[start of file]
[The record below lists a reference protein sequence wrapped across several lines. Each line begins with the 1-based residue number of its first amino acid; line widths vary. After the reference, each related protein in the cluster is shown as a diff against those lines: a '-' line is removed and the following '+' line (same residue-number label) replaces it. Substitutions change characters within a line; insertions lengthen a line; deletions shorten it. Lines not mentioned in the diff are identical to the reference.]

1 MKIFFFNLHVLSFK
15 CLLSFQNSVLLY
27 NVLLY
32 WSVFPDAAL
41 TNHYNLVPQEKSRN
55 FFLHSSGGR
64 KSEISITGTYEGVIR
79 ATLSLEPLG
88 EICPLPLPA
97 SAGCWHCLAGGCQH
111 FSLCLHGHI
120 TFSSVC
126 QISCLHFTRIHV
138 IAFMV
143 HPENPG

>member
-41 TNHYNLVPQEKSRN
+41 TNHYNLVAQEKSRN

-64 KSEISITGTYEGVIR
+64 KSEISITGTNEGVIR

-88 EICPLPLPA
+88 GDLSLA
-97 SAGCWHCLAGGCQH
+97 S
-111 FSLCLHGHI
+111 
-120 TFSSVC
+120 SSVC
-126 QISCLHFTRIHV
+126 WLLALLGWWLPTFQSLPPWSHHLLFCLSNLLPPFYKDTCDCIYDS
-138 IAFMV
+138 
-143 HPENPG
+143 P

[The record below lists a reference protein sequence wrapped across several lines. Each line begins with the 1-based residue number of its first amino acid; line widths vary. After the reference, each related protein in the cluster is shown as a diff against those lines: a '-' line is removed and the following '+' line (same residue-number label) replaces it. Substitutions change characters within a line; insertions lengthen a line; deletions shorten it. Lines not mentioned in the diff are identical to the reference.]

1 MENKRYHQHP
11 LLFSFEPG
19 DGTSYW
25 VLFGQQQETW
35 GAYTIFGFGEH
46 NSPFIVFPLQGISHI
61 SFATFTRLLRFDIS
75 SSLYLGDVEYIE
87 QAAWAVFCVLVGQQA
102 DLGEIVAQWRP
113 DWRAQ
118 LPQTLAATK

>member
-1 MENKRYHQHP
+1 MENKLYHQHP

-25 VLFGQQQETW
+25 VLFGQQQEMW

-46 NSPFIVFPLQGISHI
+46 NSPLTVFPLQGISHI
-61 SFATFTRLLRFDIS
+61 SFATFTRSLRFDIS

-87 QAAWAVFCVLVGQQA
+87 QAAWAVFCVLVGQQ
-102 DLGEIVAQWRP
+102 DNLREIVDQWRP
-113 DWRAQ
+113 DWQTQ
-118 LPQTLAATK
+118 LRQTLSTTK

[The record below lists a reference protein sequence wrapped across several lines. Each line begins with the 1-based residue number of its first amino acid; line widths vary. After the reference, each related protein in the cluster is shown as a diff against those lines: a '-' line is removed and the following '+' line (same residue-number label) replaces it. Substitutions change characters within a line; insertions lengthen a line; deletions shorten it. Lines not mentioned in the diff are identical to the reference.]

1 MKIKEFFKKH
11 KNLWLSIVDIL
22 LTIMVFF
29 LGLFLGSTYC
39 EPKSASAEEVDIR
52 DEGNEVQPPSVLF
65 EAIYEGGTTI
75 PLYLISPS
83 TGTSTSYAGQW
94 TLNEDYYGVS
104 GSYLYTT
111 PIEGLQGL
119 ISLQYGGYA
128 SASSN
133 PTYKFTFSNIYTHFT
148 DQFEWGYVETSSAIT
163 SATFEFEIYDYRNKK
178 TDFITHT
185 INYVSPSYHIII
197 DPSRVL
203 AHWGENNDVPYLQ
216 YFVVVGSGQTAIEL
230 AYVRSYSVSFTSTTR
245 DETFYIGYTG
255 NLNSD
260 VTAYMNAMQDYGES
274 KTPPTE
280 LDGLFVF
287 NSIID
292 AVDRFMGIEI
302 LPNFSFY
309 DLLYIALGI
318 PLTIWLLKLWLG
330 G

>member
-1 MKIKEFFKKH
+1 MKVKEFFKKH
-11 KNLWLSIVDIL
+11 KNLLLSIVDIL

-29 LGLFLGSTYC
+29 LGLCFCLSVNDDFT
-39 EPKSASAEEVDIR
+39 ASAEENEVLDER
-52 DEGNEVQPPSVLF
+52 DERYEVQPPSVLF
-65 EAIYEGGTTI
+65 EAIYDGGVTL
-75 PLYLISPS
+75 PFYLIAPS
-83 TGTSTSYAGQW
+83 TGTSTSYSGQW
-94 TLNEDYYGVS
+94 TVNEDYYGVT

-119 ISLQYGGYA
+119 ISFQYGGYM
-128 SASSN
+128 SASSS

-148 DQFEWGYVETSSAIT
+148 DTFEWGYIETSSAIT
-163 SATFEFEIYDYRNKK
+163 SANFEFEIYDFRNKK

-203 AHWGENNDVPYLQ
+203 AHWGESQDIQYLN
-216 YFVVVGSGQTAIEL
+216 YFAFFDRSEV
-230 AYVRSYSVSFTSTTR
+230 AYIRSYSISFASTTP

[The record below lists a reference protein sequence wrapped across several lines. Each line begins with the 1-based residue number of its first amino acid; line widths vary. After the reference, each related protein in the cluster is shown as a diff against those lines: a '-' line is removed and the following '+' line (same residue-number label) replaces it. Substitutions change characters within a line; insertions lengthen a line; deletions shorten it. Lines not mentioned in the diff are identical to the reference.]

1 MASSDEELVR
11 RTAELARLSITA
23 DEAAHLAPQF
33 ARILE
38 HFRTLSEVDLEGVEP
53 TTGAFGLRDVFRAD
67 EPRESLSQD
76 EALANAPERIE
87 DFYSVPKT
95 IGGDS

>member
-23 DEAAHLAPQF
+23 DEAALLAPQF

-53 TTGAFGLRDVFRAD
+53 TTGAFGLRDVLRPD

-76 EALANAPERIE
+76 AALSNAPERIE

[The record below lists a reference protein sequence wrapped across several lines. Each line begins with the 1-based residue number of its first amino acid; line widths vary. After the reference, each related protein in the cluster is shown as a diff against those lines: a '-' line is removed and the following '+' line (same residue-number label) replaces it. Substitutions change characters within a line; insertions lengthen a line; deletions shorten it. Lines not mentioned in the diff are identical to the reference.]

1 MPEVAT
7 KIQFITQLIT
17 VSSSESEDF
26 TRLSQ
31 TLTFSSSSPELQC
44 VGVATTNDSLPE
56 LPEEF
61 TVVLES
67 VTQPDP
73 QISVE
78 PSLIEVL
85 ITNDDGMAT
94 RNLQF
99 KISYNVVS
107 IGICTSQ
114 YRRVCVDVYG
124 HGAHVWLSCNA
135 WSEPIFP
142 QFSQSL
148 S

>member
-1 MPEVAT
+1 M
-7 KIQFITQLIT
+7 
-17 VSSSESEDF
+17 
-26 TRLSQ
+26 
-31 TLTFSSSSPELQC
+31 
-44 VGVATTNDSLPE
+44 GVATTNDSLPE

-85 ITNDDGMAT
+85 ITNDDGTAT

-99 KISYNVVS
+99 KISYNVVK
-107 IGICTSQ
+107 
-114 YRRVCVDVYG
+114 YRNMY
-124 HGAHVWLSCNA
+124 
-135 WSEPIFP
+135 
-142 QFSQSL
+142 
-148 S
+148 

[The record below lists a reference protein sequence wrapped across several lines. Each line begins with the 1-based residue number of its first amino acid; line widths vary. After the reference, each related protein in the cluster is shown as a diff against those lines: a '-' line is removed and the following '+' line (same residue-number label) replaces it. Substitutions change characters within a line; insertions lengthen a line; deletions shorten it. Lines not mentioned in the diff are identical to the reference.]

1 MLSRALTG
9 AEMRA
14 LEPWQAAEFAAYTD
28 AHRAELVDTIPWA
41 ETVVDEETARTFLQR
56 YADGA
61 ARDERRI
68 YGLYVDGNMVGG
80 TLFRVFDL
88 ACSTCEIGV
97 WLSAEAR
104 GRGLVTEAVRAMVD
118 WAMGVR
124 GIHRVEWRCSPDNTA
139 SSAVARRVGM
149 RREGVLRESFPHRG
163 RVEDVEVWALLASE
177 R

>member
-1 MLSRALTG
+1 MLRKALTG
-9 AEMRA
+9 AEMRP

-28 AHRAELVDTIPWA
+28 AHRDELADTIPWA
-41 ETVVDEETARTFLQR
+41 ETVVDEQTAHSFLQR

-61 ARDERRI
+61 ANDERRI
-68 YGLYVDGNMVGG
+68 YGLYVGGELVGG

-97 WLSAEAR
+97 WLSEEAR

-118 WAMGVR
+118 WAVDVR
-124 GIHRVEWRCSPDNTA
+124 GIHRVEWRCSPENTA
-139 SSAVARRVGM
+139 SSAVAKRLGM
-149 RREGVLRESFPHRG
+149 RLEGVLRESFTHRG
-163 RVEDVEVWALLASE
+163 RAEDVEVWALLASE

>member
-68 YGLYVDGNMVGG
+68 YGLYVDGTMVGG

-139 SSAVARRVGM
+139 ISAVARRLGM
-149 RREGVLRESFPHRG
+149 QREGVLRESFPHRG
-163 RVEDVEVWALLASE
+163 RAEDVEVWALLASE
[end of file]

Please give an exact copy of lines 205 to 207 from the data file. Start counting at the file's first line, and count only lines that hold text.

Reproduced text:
14 LEPWQAAEFAAYTD
28 AHRAELVDTIPWA
41 ETVVDEETARTFLQR